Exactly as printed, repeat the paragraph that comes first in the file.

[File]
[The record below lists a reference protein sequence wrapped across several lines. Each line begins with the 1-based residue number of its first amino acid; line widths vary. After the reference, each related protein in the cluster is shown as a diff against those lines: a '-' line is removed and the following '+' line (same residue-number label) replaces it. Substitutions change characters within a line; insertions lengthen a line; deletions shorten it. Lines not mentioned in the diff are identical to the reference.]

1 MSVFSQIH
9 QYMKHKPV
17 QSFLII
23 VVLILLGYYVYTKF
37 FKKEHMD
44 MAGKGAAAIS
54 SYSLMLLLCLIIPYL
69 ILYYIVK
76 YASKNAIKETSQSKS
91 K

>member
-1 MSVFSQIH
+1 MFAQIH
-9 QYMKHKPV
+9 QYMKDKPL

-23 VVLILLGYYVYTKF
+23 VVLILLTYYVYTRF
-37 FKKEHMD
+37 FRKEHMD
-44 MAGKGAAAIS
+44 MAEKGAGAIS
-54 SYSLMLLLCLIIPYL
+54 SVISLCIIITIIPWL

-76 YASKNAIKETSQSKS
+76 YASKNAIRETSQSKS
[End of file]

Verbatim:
[The record below lists a reference protein sequence wrapped across several lines. Each line begins with the 1-based residue number of its first amino acid; line widths vary. After the reference, each related protein in the cluster is shown as a diff against those lines: a '-' line is removed and the following '+' line (same residue-number label) replaces it. Substitutions change characters within a line; insertions lengthen a line; deletions shorten it. Lines not mentioned in the diff are identical to the reference.]